Saturday, November 27, 2010

Rhode Island combined temperatures

I was not sure that I would look at the temperatures of Rhode Island at this point, but with a hat-tip to Janet for the motivation, here they are. There are only 3 USHCN stations in Rhode Island - Block Island, Kingston and Providence, and so the loading of the data from the USHCN site goes very quickly. Chiefio’s list shows no GISS stations currently being used in the state. There is not that much one can do with just 3 points, but to be comprehensive, I will add the usual plots.

With so little work being involved, I decided it might be an interesting exercise to implement a slight change in the way that I plot the data for the states. Because there is a clear relationship that has become evident between temperature and station latitude, elevation and population (and a dubious occasional one with longitude), I am, in future going to trying to use the state edges to define the scales on the plots, so that the location of the stations relative to the state average can be discerned. Because of changes in the relationships when the data is homogenized to give the USHCN mean temperatures I will continue to show the TOBS plots, since are likely to more accurately show the relationships to the station geographical conditions. I am using Netstate to provide this information. Rhode Island is the smallest state in the union, being 40 miles long and 30 miles wide. The Longitude runs from 71.13 W to 71.88 W, and Latitude runs from 41.3N to 42.002N. The land runs from sea level to 247 m, with an average elevation of 61 m (and all the stations are below this average).

When one looks at the temperature rise for the state, bearing in mind that the stations are close to the sea, there has been a steady rise in temperature over the century. With the TOBS data this averages 1.9 degrees per century.

Interested to see what the change in sea surface temperature has been over the last century, I went on Google and found a paper by Smith and Reynolds and this gave a plot of reconstructed temperatures for the period:

Smith and Reynolds

Note that the time period I am looking at is from 1895 and this was near the time that the average sst hit its low point, with the temperature rise since then having been around 1 degree C or 1.8 deg F, which is about the same as the raw data would suggest are seeing for the temperature change for Rhode Island.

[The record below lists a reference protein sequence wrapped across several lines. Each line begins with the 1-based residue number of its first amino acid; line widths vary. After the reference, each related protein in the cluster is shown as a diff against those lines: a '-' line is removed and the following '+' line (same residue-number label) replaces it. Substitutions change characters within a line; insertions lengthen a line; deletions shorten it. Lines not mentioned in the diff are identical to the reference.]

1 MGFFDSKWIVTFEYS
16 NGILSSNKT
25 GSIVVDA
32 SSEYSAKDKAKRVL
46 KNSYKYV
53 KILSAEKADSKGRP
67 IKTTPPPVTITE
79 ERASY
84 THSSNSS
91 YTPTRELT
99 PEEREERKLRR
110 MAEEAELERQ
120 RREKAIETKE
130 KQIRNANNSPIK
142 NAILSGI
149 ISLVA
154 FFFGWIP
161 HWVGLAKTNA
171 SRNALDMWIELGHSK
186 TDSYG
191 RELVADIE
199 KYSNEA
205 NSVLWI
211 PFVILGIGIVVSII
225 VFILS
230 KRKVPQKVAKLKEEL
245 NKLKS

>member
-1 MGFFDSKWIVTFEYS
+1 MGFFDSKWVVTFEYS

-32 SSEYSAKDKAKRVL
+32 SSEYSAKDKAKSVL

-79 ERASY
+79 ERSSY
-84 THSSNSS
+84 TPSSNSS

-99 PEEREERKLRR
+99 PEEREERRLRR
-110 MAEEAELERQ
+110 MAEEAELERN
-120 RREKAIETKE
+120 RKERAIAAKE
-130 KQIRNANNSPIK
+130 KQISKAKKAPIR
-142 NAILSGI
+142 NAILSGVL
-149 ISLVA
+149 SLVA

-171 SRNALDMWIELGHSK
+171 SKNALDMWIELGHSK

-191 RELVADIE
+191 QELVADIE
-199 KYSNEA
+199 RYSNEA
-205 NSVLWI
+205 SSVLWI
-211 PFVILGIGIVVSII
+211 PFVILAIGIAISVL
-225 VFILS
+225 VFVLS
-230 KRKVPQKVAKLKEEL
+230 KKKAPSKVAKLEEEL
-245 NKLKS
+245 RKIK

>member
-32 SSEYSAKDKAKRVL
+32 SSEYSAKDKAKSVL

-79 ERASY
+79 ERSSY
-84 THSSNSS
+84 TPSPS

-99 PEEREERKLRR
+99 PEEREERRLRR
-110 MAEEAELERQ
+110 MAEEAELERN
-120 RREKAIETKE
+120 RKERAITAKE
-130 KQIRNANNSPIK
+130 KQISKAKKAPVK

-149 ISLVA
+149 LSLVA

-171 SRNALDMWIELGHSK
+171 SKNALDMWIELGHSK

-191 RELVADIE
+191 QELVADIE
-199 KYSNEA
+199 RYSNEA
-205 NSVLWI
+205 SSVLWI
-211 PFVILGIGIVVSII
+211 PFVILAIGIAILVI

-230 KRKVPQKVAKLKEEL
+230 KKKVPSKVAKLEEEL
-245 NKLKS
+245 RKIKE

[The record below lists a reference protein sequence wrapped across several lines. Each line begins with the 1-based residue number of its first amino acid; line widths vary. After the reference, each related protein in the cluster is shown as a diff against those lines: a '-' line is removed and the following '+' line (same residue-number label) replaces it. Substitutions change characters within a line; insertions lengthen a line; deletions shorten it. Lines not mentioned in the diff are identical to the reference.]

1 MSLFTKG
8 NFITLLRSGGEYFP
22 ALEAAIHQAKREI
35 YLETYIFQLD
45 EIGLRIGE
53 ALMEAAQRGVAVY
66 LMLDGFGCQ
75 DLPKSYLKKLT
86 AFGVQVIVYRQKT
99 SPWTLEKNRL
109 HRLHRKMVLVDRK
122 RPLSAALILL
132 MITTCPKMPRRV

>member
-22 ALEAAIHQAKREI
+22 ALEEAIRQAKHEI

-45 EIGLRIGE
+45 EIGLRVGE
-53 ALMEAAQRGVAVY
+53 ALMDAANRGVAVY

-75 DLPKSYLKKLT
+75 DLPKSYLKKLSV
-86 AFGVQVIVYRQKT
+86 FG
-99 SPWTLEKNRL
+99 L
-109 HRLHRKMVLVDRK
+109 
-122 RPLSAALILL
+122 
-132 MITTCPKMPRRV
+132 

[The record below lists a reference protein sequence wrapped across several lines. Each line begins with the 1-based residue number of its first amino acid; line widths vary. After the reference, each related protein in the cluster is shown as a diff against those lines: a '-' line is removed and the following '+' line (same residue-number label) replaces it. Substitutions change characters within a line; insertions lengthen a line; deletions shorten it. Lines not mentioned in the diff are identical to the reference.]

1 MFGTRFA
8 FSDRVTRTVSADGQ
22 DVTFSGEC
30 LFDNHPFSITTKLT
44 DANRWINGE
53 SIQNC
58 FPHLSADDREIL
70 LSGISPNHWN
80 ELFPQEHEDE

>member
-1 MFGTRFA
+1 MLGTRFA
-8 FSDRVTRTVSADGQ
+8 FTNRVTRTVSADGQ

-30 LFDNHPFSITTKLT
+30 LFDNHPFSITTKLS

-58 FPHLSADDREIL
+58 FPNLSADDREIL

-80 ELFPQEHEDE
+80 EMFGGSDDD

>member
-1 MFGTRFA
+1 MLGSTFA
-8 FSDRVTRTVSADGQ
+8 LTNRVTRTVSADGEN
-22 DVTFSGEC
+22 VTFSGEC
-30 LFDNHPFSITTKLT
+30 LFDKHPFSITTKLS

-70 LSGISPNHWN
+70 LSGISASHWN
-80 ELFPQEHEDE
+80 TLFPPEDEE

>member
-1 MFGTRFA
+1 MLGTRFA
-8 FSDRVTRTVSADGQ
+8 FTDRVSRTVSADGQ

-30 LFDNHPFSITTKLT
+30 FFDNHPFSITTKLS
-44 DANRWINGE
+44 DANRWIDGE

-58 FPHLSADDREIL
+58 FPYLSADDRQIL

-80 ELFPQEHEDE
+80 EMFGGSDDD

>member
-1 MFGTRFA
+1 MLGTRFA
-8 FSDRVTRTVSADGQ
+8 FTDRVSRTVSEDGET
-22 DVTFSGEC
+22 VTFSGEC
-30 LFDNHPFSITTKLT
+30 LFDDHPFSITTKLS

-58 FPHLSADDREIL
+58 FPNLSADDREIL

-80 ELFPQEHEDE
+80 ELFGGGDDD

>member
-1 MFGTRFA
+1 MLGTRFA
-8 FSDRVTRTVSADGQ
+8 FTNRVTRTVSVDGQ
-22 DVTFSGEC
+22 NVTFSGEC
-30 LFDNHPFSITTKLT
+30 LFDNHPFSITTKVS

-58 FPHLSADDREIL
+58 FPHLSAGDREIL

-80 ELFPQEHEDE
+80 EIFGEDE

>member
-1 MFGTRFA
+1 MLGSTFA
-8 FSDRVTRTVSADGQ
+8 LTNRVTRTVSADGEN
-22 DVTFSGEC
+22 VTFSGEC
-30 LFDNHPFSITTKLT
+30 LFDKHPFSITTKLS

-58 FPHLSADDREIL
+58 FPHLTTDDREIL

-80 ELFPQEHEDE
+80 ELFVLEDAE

With that rough agreement it is interesting to note that the homogenized data for the three stations in Rhode Island show a temperature increase of 3.3 degrees.

Note that this is not the TOBS, but rather the homogenized mean temps as adjusted for the different stations in the state.

Moving through the geographic plots, beginning with latitude, which in a general case would be negative:

And for Longitude

The overall elevation of the state, as I mentioned, in not that great, and averages 61 m.

And then looking at the correlation with population. Block Island is apparently only intermittently populated, so I gave it a population of 1.

The small number of data points do not allow any confidence in any of the above correlations. They are of interest, even though small in number, because of the proximity of the stations to the sea.

And as a final thought there is this, the difference between the adjusted USHCN mean values and the original Time of Observation corrected raw data.


  1. Looks like you have reached the point where it is no longer possible to "avert one's eyes" from the consistent observation that "homogenized" (adjusted by man) temperatures have been steadily increasing relative to "observed" (measured by equipment) temperatures.

    A logical next step would be to investigate the methodology of that human adjustment to measured temperatures.

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